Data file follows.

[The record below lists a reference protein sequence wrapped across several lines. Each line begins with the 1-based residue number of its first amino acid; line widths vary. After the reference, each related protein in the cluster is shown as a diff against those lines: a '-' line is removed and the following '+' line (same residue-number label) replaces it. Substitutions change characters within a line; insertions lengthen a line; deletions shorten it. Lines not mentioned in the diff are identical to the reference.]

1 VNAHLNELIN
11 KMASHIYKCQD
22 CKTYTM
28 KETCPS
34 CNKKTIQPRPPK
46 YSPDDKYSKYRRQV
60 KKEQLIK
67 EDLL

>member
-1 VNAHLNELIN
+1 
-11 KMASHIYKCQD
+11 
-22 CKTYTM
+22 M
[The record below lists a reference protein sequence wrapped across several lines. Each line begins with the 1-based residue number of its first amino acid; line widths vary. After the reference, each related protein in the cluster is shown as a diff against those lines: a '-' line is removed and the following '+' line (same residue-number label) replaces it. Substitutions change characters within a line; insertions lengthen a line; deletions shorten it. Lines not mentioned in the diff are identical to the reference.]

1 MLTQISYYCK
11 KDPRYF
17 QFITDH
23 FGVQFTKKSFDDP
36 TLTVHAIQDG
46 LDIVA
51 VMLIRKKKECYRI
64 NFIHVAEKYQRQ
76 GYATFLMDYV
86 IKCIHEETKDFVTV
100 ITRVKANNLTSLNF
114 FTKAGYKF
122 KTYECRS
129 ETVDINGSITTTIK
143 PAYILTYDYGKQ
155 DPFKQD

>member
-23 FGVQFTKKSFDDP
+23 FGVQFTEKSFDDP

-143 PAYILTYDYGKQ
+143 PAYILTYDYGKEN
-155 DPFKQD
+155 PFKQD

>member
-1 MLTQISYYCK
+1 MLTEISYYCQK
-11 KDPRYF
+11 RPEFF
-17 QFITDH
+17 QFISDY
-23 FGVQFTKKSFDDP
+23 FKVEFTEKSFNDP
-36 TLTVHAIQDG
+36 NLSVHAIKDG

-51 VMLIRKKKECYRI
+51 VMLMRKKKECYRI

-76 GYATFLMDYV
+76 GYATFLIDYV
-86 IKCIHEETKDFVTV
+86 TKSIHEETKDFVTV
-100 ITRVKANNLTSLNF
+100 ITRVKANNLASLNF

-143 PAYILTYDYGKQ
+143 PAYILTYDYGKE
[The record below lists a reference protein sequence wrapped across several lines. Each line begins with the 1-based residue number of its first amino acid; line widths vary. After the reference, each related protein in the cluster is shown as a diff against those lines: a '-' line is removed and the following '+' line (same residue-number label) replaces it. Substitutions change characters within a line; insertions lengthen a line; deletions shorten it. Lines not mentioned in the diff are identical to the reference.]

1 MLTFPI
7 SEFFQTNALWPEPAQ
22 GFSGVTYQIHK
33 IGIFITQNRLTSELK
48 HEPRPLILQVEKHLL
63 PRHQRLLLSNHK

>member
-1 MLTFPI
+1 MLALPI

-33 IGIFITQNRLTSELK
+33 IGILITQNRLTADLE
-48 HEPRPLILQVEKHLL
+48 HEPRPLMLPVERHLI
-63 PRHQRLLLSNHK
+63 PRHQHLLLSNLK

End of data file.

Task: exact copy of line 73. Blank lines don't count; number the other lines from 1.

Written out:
+33 IGILITQNRLTADLE